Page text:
Fresh floods warning as Storm Dennis approaches

Richmondshire residents have been warned to prepare for more flooding and high winds with the arrival of Storm Dennis this weekend.

A Met Office weather warning has been upgraded from yellow to amber for the west of the district, an areas which has already endured flooding brought by Storm Ciara.

The yellow warning remains in place for other parts of Richmondshire.

The heavy rain is forecast to arrive late on Saturday morning and last until Sunday morning, with up to 80mm expected in some areas.

The warning say flooding and disruption to travel is likely.

With water levels already high from an usually wet winter, it is feared the flooding could be severe.

Andrew Vis, who collects data from numerous weather stations across the county, said around 100mm of rain fell during Storm Ciara in Keld, in Swaledale.

He added that up to February 13 the rainfall for the area had already surpassed the whole February monthly average amount, and that was before s the snowmelt from the last few days.

North Yorkshire County Council says it is working with the Met Office and Environment Agency to track where the strong winds and heavy rain from Storm Dennis are most likely to hit.

County Council Chief Executive Richard Flinton is the chair of North Yorkshire Local Resilience Forum, which includes the City of York.

He said: “Combined with melting snow on some high ground and the fact that a lot of land is already saturated following the floods left by Ciara last weekend, we are focused on targeting resources where the impacts of further rain are most likely.

“The county council is, for example, already clearing out drains at known hotspots and undertaking repairs to some road surfaces damaged last weekend. With the emergency services, we are putting joint working plans in place that can be stood up rapidly if needed and Ready for Anything volunteers will be put on standby, should they be needed if there’s further flooding.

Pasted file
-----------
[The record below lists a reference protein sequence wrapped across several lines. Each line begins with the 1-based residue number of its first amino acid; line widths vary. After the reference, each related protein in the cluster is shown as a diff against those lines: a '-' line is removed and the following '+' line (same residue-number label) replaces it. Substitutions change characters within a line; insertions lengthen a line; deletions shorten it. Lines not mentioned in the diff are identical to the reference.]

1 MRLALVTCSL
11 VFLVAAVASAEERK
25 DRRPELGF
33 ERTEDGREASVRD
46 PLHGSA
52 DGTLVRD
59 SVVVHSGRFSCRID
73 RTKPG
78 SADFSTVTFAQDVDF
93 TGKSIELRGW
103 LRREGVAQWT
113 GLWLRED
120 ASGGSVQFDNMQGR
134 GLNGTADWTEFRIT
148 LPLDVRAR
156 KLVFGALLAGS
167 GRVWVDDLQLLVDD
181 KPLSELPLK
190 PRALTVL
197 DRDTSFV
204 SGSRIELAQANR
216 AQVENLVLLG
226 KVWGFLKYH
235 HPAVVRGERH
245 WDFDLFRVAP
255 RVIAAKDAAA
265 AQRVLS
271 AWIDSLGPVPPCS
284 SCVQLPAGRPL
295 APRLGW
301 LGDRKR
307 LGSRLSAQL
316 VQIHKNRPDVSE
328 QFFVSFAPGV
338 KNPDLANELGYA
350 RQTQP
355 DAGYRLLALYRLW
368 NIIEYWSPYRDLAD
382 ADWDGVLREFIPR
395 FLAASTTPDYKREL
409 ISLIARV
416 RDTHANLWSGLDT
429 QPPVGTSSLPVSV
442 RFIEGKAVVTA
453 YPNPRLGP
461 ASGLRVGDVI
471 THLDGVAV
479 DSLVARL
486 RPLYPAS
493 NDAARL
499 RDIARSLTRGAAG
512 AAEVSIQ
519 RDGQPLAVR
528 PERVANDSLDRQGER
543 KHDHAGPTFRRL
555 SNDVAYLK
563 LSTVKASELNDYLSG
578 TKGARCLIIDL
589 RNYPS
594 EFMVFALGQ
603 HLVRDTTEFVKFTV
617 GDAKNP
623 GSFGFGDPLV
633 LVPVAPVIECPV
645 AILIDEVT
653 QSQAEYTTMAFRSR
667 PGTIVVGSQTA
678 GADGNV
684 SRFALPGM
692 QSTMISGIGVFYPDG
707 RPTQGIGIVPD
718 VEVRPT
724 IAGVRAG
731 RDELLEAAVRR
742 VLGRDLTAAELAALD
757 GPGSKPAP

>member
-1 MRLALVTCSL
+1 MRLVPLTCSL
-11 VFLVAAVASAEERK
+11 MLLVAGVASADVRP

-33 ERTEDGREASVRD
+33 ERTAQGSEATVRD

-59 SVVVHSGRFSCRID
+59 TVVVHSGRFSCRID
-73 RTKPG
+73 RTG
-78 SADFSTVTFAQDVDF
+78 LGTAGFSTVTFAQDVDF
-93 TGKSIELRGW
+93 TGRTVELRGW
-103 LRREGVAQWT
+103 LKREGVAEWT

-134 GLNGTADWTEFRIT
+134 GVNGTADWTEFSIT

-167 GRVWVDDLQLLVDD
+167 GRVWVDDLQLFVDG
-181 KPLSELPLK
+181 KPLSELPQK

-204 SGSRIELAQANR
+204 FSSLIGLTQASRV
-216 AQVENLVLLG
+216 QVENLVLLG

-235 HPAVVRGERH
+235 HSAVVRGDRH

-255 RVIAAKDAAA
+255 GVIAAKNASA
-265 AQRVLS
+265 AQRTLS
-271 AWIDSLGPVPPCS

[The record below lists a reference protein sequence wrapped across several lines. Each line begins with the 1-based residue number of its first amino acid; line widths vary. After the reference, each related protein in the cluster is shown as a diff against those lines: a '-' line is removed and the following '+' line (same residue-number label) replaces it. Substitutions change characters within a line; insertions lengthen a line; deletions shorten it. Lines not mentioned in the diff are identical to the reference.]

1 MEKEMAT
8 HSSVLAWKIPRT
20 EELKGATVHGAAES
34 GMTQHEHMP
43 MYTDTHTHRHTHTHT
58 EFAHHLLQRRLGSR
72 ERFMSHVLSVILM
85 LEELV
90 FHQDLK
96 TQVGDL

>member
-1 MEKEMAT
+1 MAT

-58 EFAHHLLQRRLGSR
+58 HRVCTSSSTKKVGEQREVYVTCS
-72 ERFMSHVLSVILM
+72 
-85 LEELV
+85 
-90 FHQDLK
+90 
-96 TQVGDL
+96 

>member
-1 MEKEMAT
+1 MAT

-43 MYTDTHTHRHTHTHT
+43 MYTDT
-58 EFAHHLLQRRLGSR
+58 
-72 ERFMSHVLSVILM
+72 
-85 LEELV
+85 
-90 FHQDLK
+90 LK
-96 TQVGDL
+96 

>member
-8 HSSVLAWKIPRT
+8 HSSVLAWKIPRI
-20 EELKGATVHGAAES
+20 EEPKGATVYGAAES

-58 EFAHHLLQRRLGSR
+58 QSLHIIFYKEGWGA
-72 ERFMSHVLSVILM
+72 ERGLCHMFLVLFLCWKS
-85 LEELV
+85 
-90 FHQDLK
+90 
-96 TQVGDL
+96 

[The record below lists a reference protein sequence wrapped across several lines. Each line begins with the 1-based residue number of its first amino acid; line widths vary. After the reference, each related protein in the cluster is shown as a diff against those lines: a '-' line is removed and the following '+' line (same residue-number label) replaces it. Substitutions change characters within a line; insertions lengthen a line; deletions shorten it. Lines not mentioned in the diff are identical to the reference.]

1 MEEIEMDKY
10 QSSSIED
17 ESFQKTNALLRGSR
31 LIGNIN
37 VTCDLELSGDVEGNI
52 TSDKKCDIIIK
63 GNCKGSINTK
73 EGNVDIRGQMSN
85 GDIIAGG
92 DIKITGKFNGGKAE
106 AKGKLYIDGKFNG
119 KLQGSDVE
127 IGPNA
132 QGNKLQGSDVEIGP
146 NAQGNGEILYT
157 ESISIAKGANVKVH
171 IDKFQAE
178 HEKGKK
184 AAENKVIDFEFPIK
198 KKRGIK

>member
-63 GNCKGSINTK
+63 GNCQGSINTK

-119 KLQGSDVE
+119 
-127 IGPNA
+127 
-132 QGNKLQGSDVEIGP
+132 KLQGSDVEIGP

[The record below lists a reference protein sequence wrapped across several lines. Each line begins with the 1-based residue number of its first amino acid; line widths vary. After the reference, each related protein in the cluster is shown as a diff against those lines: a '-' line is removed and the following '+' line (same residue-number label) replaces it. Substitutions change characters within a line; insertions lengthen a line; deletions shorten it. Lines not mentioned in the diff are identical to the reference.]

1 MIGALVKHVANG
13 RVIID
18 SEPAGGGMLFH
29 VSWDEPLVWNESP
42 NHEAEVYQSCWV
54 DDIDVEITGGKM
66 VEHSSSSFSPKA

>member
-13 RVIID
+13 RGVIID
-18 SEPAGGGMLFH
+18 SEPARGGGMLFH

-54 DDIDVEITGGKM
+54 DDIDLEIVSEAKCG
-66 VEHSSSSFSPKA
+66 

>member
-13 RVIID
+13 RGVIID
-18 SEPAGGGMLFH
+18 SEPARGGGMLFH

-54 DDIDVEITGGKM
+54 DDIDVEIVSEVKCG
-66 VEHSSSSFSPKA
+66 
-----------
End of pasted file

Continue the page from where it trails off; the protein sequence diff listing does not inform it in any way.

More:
“Clearly forecasts can change, but we believe residents and businesses in North Yorkshire rightly expect us to be proactive. We advise people to watch the weather forecast from the Met Office and consider whether there is action they need to take and to keep a close eye on travel conditions.”

The county council says its highways crews acted swiftly in the wake of Storm Ciara, undertaking widespread clean-up operations to remove mud and debris from roads and carrying out rapid repairs.

The crews are now ensuring resources are deployed effectively in preparation for Storm Dennis, sandbag stocks replenished and gully-cleaning vehicles at the ready.

Nigel Smith, head of Highway Operations, said: “We are experienced and have a strong track record in responding effectively to events of this nature. Our teams will be on the ground doing everything they can to keep people safe and to support communities before, during and after this weather event.

“I would ask that drivers play their part by heeding any flood warnings or road closures we need to put into place. We do so for everyone’s safety, but last weekend there were instances of people removing signs and driving into flood water. Even if the flood water has receded, bridges and other structures may need to be inspected to ensure they are safe for use. Not only is removing signs dangerous, it is an offence.”

Updates on road closures will be posted on the council’s website,

Superintendent Jason Dickson of North Yorkshire Police, said: “Last weekend was very busy for everyone at North Yorkshire Police, with adverse weather causing a lot of disruption.

“We will continue to work closely with other organisations to keep routes as clear as possible should we see a repeat of difficult conditions caused by Storm Dennis. Our advice is to be prepared and, if the weather is really bad, do not make unnecessary journeys.

“If you see a diversion, remember it’s there for your safety. If a road is flooded or closed, please don’t be tempted to chance it – it won’t save you any time and it could be a costly mistake.”

The multi-agency response from the York and North Yorkshire Local Resilience Forum involves North Yorkshire County Council, North Yorkshire Fire and Rescue Service, North Yorkshire Police, City of York Council, Northern Power Grid, The Environment Agency and the Met Office.

Working as NYLRF, the partners routinely work together to plan for emergencies and mitigate their impact.